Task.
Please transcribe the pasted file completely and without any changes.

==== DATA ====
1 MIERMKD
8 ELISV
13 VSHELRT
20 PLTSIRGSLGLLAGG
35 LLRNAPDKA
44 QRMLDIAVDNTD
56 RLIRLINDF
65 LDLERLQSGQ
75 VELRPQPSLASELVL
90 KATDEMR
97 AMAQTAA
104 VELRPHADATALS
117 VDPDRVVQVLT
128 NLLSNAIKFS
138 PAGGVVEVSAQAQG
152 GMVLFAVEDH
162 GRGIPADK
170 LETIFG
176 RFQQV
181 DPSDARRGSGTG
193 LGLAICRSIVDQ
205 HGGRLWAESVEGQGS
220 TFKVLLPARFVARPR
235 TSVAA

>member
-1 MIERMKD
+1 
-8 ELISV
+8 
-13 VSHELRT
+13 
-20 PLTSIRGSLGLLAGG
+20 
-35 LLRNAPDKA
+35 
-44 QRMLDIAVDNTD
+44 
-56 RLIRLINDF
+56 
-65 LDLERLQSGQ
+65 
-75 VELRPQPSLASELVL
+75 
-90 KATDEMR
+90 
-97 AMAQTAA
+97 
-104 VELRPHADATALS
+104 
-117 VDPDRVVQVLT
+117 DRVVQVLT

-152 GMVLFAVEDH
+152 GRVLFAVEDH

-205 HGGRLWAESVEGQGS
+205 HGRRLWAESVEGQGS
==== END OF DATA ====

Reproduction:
1 MIERMKD
8 ELISV
13 VSHELRT
20 PLTSIRGSLGLLAGG
35 LLRNAPDKA
44 QRMLDIAVDNTD
56 RLIRLINDF
65 LDLERLQSGQ
75 VELRPQPSLASELVL
90 KATDEMR
97 AMAQTAA
104 VELRPHADATALS
117 VDPDRVVQVLT
128 NLLSNAIKFS
138 PAGGVVEVSAQAQG
152 GMVLFAVEDH
162 GRGIPADK
170 LETIFG
176 RFQQV
181 DPSDARRGSGTG
193 LGLAICRSIVDQ
205 HGGRLWAESVEGQGS
220 TFKVLLPARFVARPR
235 TSVAA

>member
-1 MIERMKD
+1 
-8 ELISV
+8 
-13 VSHELRT
+13 
-20 PLTSIRGSLGLLAGG
+20 
-35 LLRNAPDKA
+35 
-44 QRMLDIAVDNTD
+44 
-56 RLIRLINDF
+56 
-65 LDLERLQSGQ
+65 
-75 VELRPQPSLASELVL
+75 
-90 KATDEMR
+90 
-97 AMAQTAA
+97 
-104 VELRPHADATALS
+104 
-117 VDPDRVVQVLT
+117 DRVVQVLT

-152 GMVLFAVEDH
+152 GRVLFAVEDH

-205 HGGRLWAESVEGQGS
+205 HGRRLWAESVEGQGS